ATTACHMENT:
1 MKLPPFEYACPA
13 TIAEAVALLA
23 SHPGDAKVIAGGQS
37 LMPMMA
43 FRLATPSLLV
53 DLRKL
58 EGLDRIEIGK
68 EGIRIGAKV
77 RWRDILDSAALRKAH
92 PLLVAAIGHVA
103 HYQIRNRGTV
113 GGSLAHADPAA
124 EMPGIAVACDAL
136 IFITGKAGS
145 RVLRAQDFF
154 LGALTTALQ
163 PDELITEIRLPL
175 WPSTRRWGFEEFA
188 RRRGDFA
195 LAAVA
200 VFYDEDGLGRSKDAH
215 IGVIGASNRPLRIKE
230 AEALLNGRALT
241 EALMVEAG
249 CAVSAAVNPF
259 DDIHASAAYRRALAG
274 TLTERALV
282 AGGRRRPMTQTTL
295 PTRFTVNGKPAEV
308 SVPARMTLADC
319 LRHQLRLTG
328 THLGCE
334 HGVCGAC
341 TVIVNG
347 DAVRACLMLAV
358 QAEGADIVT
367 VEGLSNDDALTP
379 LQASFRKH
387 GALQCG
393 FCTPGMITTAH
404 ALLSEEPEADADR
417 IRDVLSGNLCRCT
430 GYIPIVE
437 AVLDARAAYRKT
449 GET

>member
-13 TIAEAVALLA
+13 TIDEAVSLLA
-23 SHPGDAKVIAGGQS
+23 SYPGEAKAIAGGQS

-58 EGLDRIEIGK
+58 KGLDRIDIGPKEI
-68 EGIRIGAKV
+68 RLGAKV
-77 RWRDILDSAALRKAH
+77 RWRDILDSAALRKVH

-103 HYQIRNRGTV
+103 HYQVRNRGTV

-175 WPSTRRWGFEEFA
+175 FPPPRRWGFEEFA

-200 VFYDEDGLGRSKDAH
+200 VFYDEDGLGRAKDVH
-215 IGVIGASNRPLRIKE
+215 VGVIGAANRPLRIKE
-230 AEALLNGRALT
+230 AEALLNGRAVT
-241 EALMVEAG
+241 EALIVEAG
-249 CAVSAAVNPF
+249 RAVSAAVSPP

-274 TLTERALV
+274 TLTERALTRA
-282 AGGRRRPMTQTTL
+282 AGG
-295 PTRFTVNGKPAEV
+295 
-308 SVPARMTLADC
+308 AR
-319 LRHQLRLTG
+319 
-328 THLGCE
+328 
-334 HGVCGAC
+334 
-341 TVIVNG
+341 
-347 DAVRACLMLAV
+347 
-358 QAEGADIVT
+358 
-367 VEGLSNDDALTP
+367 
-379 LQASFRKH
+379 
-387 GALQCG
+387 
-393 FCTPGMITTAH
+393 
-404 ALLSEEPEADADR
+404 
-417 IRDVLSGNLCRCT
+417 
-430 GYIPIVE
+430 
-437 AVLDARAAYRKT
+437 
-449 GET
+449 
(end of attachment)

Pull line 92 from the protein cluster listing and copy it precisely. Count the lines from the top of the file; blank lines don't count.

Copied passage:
+367 